The train trundled on, the landscape changing further, becoming more rugged and desert like. The occasional horse, looking up from its mouthful of grass, reminding us that animals did indeed live here.
After about an hour and a half of travel, the train began to slow and signs of civilisation appeared. We pulled in to the stump of a platform at Pilcaniyeu, and were told we’d have ten minutes to step off if we liked. Passengers smoked cigarettes, checked that their cars (loaded on the front of the train) were still there and townspeople gathered around to collect packages and goods that had been sent for them from Bariloche.
We made two more similar stops at the dusty little hamlets of Comello and Clemente Onelli within the next two hours, and then, just as the sky was beginning to glow with the setting sun, we noticed houses alongside the track before we even began to slow down, and realised that our next stop must be a big one.
The town of Ingeniero Jacobacci felt like a metropolis after our last few stations, and we spent a good half hour there. People loaded and unloaded things on crates, families fussed over their recently arrived relatives and middle aged men shared mate, cigarettes and gossip with friends in the way you’d imagine they might do at a bar on a Friday night.
After all that excitement, we were happy to sit down in the dining car and eat. We took our assigned table (which had normal chairs, not benches bolted to the floor as we expected) and were brought the uninspiring, though entirely edible and filling food as the world outside melted away and the windows of the carriage became mirrors with the inequity of light between inside and out.
Upon returning to our cabin after dinner, we discovered that what had previously been one long, comfortable bench, had been transformed in to two bunks, ready for sleeping. We spent some time reading, listening to podcasts and chatting, then got in to our bunks.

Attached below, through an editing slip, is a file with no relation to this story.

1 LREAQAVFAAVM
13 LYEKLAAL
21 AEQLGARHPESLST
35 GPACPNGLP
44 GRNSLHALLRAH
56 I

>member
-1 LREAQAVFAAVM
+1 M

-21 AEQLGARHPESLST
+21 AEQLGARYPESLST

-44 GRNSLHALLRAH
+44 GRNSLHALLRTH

It was only then, once the lights had been switched off, that it occurred to me to look out the window to see the stars, certain to be bright and numerous in this unlit wilderness. Lying on my back in the bottom bunk, looking up at the sky out the window, I didn’t see much at first, but once my eyes adjusted to the light, I could see the entire arm of the Milky Way. A magnificent sight to fall asleep to.
In the morning, we woke up to find ourselves almost in another world. The land we travelled through was completely flat, brush land, with the very occasional tree breaking the horizon.
Breakfast was a similar affair to dinner the night before, though the movements of the train seemed jerkier (possibly because it was speeding up in order to arrive on time), making spreading jam on toast that bit trickier.
Finally, we pulled in to Viedma with no ceremony at all, and disembarked. We felt fresh and well rested from the journey, glad we had taken the time to travel this way, rather than by any other, faster means. We had earned our arrival, the destination not being simply the goal, but also the reward for the journey.
The train from Bariloche to Viedma (as described here) leaves at 15.00 every Monday, arriving in Viedma on Tuesday at 09.30.
In the opposite direction, it leaves Viedma at 18.00 on Fridays and arrives in Bariloche at 12.28 on Saturdays.
Tickets cost AR$350 (£45) per person in a two berth cabin with sink (camarote) or AR$140 (£18) in a reclining seat (pullman) and can only be bought in person at the train stations. Credit cards are accepted.